COLUMBUS, CHRISTOPHER (1451–1500), discoverer of America, thought by some to have been of Marrano extraction. He was himself mysterious when speaking of his origin, apparently having something in his background which he wished to conceal. However, he boasted cryptically about his connection with King David and had a penchant for Jewish and Marrano society. Spanish scholars have attempted to explain the fact that this great hero of Spanish history was almost certainly born in Genoa, Italy, by the assumption that his parents were Jewish or ex-Jewish refugees from Spain. In fact, the name Colon (or Colombo) was not uncommon among Italian Jews of the late medieval period. A document recently discovered suggests that Columbus was of Majorcan origin, and almost certainly belonged to a Marrano family: but the authenticity of the document still remains to be proved. On the other hand, Columbus' mysterious signature, which he adjured his son always to use, is susceptible to a Hebraic interpretation, which is no more improbable than the many other solutions that have been proposed. It is remarkable moreover that Columbus began his account of his voyage with a reference to the expulsion of the Jews from Spain; that in one document he refers to the Second Temple in Jerusalem by the Hebraic term "Second House"; that he dates its destruction as being in the year 68, in accordance with the Jewish tradition; and that he seems to have deliberately postponed the day of his sailing until August 3, while all was ready for the purpose on the previous day, which was the un-propitious fast day of the Ninth of Av commemorating the destruction of the Temple. The mystery regarding Columbus' origins is largely the outcome of his own mendacity: and as a result it is equally impossible to exclude or to confirm the hypothesis that he was descended from a Jewish or ex-Jewish family.
The fact that he ultimately received the patronage of the Spanish sovereigns for his expedition was in large measure due to the enthusiasm and help of a group of New Christians around the Aragonese court, notably Luis de *Santangel and Gabriel *Sanchez as well as to some extent Isaac *Abrabanel. It was in fact to Santangel and Sanchez that Columbus wrote the famous account of his success on his return, which was immediately published and circulated throughout Europe in two recensions – one addressed to the former, the other to the latter. On his journeys, the explorer used the nautical instruments perfected by Jews such as Joseph *Vecinho, and the nautical tables drawn up by Abraham *Zacuto. It was formerly stated that several of the crew on his first voyage were of Jewish birth, but this was true in fact of only one of them – the interpreter Luis de *Torres, who had been baptized immediately before the expedition set sail.
The motivations behind Columbus' travels were varied. Alongside Franciscan-Joachimite traditions of the coming Third Age, Columbus had been interested for many years in biblical prophecies. He had collected them long before his first journey and later on as well, after his discoveries had verified his expectations. These prophecies are collected in his Libro de las profecías, where he uses well-known Catholic medieval authors. The chiliastic plans included not only the liberation of Jerusalem but the establishment of the Temple. The gold brought from the New World was supposed to serve for the coming crusade.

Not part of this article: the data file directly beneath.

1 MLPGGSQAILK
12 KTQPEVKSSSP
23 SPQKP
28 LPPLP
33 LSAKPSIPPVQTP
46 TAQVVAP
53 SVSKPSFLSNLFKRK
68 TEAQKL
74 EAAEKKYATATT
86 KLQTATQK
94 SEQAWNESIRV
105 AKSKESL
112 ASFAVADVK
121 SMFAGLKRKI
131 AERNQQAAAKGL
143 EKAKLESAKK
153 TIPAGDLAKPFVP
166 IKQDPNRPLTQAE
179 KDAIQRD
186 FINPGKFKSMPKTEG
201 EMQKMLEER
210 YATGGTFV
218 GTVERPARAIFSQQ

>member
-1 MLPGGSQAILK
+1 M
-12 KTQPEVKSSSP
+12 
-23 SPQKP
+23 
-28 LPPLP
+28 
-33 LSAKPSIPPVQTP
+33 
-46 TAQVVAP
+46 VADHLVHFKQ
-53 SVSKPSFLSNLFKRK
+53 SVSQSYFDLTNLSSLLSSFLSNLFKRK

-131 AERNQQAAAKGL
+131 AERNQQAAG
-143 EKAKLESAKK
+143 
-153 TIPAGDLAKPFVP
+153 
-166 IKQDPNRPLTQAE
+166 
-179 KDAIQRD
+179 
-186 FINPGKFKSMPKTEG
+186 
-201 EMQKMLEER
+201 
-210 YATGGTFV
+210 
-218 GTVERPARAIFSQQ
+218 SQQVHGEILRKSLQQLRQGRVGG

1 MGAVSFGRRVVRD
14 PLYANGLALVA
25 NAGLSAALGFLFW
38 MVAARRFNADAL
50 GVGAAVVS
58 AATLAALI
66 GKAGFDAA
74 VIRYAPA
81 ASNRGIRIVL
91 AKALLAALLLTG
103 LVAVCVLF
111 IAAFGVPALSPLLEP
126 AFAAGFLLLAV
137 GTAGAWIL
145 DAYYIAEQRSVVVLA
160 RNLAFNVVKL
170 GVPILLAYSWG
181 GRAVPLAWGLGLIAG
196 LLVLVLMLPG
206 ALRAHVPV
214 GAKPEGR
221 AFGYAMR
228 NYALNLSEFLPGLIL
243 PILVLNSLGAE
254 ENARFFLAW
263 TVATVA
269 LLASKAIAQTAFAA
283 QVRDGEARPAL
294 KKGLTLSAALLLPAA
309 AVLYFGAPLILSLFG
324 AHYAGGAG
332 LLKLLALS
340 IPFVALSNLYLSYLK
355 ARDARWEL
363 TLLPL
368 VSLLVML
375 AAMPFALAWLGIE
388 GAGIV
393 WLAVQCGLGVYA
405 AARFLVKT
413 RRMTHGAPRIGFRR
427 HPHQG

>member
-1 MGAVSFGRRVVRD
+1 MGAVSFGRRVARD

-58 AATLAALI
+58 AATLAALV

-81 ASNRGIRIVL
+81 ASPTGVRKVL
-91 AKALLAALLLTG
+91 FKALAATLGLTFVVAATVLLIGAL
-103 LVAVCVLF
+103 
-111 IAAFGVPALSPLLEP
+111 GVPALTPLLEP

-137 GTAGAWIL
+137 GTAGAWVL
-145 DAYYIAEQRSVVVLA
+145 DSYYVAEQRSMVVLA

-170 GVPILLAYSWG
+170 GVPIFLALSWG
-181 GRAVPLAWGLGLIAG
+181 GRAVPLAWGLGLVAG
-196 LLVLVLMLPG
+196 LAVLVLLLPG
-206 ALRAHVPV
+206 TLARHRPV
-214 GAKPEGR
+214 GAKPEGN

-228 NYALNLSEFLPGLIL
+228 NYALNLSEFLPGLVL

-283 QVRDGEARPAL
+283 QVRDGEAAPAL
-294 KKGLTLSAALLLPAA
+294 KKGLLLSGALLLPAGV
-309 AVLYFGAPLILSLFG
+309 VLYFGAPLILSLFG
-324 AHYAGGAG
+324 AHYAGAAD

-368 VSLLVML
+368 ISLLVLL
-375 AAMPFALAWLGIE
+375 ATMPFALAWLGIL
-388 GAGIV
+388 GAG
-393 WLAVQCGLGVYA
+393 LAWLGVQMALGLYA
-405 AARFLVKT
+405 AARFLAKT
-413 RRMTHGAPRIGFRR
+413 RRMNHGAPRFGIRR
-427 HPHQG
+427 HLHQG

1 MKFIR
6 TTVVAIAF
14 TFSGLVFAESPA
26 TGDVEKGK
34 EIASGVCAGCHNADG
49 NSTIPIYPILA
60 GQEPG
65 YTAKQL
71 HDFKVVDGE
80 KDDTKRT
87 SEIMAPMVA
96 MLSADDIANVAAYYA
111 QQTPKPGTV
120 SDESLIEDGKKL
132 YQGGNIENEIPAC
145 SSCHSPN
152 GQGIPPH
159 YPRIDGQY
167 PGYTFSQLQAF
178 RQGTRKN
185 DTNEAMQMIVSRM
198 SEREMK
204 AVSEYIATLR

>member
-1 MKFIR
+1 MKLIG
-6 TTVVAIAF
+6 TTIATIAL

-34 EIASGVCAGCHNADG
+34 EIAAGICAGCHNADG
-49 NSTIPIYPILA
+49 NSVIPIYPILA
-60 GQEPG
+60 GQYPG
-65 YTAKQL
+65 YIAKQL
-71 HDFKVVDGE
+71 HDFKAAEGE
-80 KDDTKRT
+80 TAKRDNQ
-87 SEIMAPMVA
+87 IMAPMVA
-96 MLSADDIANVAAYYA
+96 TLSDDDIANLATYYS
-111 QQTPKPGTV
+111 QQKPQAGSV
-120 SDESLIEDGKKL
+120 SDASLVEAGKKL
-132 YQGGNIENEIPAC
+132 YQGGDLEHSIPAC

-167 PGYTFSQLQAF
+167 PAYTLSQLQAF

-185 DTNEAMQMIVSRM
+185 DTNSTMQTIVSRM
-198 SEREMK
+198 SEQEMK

Unlike his entirely negative attitude to the Muslims, Columbus saw the Jews and Jewish tradition in a more positive light, as part of the religious quest of humanity.
The discoveries of Columbus were echoed in Jewish sources; a collection of correspondence from 16th century Italy (Firenze, Biblioteca Medicea Laurentiana, Ms. Plut. 88.12 p. 13v) refers to the return of the second expedition (1496). A Hebrew translation of a book describing the discoveries in the New World was made in Voltaggio (near Genoa) in 1557, refering specifically to "the new world found by Columbus."
[Roni Weinstein (2nd ed.)]
M. Kayserling, Christopher Columbus and the Participation of the Jews in the Spanish and Portuguese Discoveries (1907); S. de Madariaga, Christopher Columbus (Eng., 1940); C. Roth, Personalities and Events in Jewish History (1953), 192–211; Cantera, in: Atlántida, no. 9 (May–June, 1964), 303–10; R. Llanas de Niubó, El Enigma de Cristóbal Colón (1964). ADD. BIBLIOGRAPHY: H.I. Avalos, "Columbus as Biblical Exegete: A Study of the 'Libro de las profecías,'" in: Studies in Jewish Civilization, 5 (1996), 59–80; G. Pistarino, "Christians and Jews, Pagans and Muslims in the Thought of Christopher Columbus," in: Mediterranean Historical Review, 10:1–2 (1995), 259–271; L.I. Sweet, "Christopher Columbus and the Millennial Vision of the New World," in: Catholic Historical Review, 72:3 (1986), 369–82.
Source: Encyclopaedia Judaica. © 2008 The Gale Group. All Rights Reserved.